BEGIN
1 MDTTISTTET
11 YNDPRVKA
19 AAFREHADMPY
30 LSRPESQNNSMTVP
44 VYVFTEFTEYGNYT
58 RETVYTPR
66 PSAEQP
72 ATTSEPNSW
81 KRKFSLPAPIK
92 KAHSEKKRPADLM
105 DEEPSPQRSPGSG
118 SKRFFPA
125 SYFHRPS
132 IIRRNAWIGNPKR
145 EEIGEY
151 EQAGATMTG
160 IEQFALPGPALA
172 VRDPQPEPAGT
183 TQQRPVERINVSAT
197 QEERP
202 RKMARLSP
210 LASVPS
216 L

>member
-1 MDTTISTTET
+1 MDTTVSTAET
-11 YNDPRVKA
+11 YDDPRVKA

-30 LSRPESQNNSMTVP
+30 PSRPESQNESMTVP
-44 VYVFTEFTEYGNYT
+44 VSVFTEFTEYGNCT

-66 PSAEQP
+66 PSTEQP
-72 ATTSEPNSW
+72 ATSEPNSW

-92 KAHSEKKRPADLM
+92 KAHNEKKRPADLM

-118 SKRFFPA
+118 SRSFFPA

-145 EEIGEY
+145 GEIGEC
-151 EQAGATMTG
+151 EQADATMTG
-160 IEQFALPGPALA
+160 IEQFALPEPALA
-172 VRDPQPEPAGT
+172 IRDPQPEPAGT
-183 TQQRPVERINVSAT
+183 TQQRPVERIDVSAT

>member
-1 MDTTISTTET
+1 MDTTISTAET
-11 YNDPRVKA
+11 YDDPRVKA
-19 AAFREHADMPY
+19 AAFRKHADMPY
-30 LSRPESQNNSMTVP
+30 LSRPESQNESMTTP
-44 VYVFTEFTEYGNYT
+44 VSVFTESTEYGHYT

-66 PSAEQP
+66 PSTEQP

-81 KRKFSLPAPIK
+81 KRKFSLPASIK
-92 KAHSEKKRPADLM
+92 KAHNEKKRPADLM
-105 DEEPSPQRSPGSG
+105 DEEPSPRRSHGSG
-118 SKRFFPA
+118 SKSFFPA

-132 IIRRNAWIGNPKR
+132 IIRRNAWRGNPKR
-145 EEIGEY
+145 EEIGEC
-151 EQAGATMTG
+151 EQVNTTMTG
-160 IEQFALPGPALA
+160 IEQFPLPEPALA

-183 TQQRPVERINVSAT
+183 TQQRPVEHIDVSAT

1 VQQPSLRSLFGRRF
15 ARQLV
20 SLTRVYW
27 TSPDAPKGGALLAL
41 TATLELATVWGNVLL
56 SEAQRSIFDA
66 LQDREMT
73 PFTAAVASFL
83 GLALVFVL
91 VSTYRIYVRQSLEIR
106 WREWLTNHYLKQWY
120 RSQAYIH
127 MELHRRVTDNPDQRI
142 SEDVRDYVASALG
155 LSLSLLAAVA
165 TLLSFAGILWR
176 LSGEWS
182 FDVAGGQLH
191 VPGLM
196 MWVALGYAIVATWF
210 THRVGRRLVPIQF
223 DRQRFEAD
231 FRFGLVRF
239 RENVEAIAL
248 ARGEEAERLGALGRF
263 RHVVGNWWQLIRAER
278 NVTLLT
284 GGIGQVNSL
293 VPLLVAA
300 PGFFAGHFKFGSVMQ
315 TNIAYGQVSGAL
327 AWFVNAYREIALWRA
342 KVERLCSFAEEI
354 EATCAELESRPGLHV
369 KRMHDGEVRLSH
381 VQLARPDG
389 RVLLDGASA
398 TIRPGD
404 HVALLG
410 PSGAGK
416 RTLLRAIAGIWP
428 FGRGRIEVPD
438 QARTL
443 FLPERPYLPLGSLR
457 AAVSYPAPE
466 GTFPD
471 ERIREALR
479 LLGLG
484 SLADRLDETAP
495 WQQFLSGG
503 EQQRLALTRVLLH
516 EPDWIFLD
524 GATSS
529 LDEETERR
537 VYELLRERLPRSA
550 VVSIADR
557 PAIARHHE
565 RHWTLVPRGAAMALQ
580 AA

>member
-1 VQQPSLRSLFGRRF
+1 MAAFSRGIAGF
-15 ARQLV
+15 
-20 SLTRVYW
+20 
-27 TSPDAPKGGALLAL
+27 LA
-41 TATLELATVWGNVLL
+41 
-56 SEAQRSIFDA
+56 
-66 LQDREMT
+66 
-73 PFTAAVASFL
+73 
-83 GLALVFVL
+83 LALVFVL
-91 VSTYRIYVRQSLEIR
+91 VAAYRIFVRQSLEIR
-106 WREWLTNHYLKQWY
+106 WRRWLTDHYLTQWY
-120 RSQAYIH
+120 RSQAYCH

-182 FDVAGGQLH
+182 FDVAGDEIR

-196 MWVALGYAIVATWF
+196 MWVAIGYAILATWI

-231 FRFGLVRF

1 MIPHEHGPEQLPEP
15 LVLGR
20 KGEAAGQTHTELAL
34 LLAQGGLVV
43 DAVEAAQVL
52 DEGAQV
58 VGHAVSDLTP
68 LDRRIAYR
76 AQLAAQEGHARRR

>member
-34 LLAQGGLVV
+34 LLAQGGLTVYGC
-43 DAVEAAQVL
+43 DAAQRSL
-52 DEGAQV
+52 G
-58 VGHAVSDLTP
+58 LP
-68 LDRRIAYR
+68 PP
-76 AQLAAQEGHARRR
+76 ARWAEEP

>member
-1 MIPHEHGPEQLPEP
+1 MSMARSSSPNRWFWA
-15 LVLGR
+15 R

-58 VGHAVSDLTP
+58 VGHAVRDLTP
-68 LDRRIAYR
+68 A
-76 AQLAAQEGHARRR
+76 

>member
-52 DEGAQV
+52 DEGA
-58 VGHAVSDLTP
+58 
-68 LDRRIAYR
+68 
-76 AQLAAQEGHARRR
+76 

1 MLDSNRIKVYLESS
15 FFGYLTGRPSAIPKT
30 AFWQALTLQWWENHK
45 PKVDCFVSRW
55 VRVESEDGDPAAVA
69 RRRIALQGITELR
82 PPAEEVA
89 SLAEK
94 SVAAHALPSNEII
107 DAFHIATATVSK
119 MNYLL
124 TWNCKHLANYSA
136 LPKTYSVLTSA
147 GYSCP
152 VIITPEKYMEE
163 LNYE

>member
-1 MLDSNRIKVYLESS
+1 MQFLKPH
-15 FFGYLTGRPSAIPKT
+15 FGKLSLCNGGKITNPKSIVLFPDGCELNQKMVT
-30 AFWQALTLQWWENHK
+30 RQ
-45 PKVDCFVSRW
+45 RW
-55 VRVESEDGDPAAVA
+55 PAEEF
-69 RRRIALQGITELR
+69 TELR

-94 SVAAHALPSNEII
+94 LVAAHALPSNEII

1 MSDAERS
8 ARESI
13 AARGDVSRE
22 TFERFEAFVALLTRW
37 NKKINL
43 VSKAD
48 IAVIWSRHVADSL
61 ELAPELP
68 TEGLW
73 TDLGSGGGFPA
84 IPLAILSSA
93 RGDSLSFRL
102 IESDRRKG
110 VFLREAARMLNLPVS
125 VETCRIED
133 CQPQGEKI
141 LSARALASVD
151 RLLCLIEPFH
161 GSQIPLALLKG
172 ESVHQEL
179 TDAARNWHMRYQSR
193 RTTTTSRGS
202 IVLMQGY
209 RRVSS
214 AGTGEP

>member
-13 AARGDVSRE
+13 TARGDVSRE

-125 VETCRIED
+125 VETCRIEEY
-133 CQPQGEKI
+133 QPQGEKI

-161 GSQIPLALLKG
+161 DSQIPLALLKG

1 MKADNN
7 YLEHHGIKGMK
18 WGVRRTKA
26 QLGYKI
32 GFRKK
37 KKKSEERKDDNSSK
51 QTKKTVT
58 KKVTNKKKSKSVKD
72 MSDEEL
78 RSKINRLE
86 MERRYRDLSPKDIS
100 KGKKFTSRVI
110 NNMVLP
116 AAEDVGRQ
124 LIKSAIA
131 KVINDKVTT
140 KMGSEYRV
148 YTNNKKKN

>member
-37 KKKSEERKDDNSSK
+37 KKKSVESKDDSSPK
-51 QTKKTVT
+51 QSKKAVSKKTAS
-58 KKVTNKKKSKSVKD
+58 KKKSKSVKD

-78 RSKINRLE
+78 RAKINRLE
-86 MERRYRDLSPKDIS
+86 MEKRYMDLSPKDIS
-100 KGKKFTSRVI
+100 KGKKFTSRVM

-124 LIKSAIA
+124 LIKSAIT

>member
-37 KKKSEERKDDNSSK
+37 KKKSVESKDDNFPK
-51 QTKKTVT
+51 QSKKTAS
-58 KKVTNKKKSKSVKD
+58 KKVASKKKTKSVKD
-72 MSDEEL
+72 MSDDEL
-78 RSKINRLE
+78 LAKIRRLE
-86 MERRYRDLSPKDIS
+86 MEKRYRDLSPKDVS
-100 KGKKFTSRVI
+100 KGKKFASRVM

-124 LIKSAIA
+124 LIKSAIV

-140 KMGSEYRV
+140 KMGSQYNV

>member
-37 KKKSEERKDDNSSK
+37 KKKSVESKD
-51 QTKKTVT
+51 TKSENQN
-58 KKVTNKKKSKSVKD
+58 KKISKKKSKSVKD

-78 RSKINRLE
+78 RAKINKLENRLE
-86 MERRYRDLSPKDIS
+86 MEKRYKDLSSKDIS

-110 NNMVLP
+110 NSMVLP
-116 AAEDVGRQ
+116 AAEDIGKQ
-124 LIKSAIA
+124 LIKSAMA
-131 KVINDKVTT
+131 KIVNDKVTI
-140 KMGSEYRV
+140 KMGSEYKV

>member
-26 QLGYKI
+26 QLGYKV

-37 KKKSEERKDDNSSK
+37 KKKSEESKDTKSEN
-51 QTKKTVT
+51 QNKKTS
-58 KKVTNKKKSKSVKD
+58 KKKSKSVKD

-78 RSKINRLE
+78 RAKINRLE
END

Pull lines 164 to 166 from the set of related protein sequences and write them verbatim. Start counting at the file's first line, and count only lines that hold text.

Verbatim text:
-120 RSQAYIH
+120 RSQAYCH

-182 FDVAGGQLH